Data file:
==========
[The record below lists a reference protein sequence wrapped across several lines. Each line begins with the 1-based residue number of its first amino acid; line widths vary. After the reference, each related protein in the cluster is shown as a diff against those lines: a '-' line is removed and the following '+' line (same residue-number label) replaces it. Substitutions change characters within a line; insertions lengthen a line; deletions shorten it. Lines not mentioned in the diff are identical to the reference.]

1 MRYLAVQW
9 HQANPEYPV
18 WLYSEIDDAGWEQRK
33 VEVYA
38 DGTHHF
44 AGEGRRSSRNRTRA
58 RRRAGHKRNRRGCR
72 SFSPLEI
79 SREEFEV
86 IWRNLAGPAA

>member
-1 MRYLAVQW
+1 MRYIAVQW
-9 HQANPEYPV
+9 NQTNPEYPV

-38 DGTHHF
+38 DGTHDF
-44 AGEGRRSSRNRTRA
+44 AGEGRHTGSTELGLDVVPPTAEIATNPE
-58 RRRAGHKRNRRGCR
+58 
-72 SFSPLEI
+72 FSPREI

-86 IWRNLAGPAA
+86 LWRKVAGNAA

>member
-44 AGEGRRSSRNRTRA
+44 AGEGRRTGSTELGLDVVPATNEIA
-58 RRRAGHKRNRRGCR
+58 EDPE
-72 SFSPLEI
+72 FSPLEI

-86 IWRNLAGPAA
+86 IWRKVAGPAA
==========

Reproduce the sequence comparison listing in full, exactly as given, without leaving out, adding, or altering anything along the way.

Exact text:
[The record below lists a reference protein sequence wrapped across several lines. Each line begins with the 1-based residue number of its first amino acid; line widths vary. After the reference, each related protein in the cluster is shown as a diff against those lines: a '-' line is removed and the following '+' line (same residue-number label) replaces it. Substitutions change characters within a line; insertions lengthen a line; deletions shorten it. Lines not mentioned in the diff are identical to the reference.]

1 MRYLAVQW
9 HQANPEYPV
18 WLYSEIDDAGWEQRK
33 VEVYA
38 DGTHHF
44 AGEGRRSSRNRTRA
58 RRRAGHKRNRRGCR
72 SFSPLEI
79 SREEFEV
86 IWRNLAGPAA

>member
-1 MRYLAVQW
+1 MRYIAVQW
-9 HQANPEYPV
+9 NQTNPEYPV

-38 DGTHHF
+38 DGTHDF
-44 AGEGRRSSRNRTRA
+44 AGEGRHTGSTELGLDVVPPTAEIATNPE
-58 RRRAGHKRNRRGCR
+58 
-72 SFSPLEI
+72 FSPREI

-86 IWRNLAGPAA
+86 LWRKVAGNAA

>member
-44 AGEGRRSSRNRTRA
+44 AGEGRRTGSTELGLDVVPATNEIA
-58 RRRAGHKRNRRGCR
+58 EDPE
-72 SFSPLEI
+72 FSPLEI

-86 IWRNLAGPAA
+86 IWRKVAGPAA